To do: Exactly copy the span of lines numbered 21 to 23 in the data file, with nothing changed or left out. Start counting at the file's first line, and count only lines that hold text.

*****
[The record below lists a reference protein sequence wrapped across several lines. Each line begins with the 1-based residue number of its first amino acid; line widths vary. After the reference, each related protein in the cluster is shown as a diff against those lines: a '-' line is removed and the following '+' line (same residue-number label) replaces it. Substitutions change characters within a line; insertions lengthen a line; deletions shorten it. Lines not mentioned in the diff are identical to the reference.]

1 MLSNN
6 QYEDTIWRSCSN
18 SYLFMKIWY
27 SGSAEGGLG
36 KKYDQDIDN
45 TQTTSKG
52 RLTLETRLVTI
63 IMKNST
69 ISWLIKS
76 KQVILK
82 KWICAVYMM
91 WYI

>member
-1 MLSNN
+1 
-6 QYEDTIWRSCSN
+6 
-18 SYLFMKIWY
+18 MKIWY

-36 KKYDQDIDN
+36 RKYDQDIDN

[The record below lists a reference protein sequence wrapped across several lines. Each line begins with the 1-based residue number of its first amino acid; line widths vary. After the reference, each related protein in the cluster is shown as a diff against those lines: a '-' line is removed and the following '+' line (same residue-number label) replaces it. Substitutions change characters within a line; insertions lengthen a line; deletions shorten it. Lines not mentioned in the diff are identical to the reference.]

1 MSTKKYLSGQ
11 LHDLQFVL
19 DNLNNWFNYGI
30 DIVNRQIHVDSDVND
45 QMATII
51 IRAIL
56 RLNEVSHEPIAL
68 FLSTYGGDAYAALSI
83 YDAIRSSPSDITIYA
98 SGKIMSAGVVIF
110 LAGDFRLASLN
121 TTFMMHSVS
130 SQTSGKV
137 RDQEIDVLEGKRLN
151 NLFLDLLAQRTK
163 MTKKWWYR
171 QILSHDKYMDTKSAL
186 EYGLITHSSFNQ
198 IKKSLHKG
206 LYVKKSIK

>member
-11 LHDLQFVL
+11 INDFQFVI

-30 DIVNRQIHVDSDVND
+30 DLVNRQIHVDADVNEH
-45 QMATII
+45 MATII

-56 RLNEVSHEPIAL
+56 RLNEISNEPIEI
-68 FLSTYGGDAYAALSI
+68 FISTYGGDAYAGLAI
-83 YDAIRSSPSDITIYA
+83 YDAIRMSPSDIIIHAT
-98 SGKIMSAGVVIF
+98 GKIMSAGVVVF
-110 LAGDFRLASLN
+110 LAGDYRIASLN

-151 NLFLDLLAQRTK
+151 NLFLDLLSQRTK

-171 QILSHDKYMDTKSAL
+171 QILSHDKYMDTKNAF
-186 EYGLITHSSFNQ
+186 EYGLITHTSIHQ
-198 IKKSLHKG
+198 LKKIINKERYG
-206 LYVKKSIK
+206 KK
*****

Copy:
-36 KKYDQDIDN
+36 RKYDQDIDN

[The record below lists a reference protein sequence wrapped across several lines. Each line begins with the 1-based residue number of its first amino acid; line widths vary. After the reference, each related protein in the cluster is shown as a diff against those lines: a '-' line is removed and the following '+' line (same residue-number label) replaces it. Substitutions change characters within a line; insertions lengthen a line; deletions shorten it. Lines not mentioned in the diff are identical to the reference.]